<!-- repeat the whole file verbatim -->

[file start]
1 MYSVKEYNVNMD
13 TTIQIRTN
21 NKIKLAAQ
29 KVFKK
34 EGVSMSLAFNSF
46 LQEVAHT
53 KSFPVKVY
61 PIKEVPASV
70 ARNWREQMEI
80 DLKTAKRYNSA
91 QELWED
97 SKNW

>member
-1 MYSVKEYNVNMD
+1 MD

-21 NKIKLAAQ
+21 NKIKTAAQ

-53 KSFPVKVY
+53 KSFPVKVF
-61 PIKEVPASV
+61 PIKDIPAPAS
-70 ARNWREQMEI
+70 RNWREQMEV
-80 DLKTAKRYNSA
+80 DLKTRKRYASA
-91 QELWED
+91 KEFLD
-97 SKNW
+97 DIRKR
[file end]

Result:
1 MYSVKEYNVNMD
13 TTIQIRTN
21 NKIKLAAQ
29 KVFKK
34 EGVSMSLAFNSF
46 LQEVAHT
53 KSFPVKVY
61 PIKEVPASV
70 ARNWREQMEI
80 DLKTAKRYNSA
91 QELWED
97 SKNW

>member
-1 MYSVKEYNVNMD
+1 MD

-21 NKIKLAAQ
+21 NKIKTAAQ

-53 KSFPVKVY
+53 KSFPVKVF
-61 PIKEVPASV
+61 PIKDIPAPAS
-70 ARNWREQMEI
+70 RNWREQMEV
-80 DLKTAKRYNSA
+80 DLKTRKRYASA
-91 QELWED
+91 KEFLD
-97 SKNW
+97 DIRKR